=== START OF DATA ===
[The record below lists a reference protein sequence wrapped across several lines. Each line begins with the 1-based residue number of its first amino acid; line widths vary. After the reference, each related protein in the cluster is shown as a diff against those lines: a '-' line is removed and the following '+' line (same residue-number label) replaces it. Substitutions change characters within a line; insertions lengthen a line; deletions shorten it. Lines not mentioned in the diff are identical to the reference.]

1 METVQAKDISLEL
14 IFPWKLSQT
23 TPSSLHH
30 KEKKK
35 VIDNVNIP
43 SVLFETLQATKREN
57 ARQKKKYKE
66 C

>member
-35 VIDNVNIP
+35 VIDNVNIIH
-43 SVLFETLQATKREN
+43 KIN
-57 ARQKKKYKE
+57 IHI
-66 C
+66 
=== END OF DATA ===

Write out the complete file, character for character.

[The record below lists a reference protein sequence wrapped across several lines. Each line begins with the 1-based residue number of its first amino acid; line widths vary. After the reference, each related protein in the cluster is shown as a diff against those lines: a '-' line is removed and the following '+' line (same residue-number label) replaces it. Substitutions change characters within a line; insertions lengthen a line; deletions shorten it. Lines not mentioned in the diff are identical to the reference.]

1 METVQAKDISLEL
14 IFPWKLSQT
23 TPSSLHH
30 KEKKK
35 VIDNVNIP
43 SVLFETLQATKREN
57 ARQKKKYKE
66 C

>member
-35 VIDNVNIP
+35 VIDNVNIIH
-43 SVLFETLQATKREN
+43 KIN
-57 ARQKKKYKE
+57 IHI
-66 C
+66 